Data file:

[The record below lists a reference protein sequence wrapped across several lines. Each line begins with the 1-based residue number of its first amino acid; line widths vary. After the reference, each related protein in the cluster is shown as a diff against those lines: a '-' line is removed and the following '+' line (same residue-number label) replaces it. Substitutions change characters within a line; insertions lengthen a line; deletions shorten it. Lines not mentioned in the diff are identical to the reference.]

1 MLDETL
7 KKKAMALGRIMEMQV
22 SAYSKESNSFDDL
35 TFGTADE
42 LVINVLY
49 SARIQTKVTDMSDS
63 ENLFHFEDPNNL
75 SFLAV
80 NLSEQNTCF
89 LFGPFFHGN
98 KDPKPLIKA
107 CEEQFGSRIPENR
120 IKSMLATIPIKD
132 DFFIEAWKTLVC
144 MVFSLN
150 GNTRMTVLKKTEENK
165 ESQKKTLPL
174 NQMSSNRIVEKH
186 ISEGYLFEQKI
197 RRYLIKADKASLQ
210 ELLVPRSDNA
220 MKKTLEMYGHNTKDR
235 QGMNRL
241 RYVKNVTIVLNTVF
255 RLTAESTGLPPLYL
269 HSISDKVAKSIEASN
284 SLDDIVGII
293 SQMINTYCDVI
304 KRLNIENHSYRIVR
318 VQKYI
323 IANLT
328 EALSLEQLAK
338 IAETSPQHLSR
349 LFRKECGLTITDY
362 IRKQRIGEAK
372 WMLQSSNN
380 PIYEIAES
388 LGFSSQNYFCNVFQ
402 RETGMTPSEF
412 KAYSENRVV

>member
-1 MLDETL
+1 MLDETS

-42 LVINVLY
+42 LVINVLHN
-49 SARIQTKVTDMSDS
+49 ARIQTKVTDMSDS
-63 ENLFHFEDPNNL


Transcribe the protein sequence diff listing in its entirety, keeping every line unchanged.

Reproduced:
[The record below lists a reference protein sequence wrapped across several lines. Each line begins with the 1-based residue number of its first amino acid; line widths vary. After the reference, each related protein in the cluster is shown as a diff against those lines: a '-' line is removed and the following '+' line (same residue-number label) replaces it. Substitutions change characters within a line; insertions lengthen a line; deletions shorten it. Lines not mentioned in the diff are identical to the reference.]

1 MLDETL
7 KKKAMALGRIMEMQV
22 SAYSKESNSFDDL
35 TFGTADE
42 LVINVLY
49 SARIQTKVTDMSDS
63 ENLFHFEDPNNL
75 SFLAV
80 NLSEQNTCF
89 LFGPFFHGN
98 KDPKPLIKA
107 CEEQFGSRIPENR
120 IKSMLATIPIKD
132 DFFIEAWKTLVC
144 MVFSLN
150 GNTRMTVLKKTEENK
165 ESQKKTLPL
174 NQMSSNRIVEKH
186 ISEGYLFEQKI
197 RRYLIKADKASLQ
210 ELLVPRSDNA
220 MKKTLEMYGHNTKDR
235 QGMNRL
241 RYVKNVTIVLNTVF
255 RLTAESTGLPPLYL
269 HSISDKVAKSIEASN
284 SLDDIVGII
293 SQMINTYCDVI
304 KRLNIENHSYRIVR
318 VQKYI
323 IANLT
328 EALSLEQLAK
338 IAETSPQHLSR
349 LFRKECGLTITDY
362 IRKQRIGEAK
372 WMLQSSNN
380 PIYEIAES
388 LGFSSQNYFCNVFQ
402 RETGMTPSEF
412 KAYSENRVV

>member
-1 MLDETL
+1 MLDETS

-42 LVINVLY
+42 LVINVLHN
-49 SARIQTKVTDMSDS
+49 ARIQTKVTDMSDS
-63 ENLFHFEDPNNL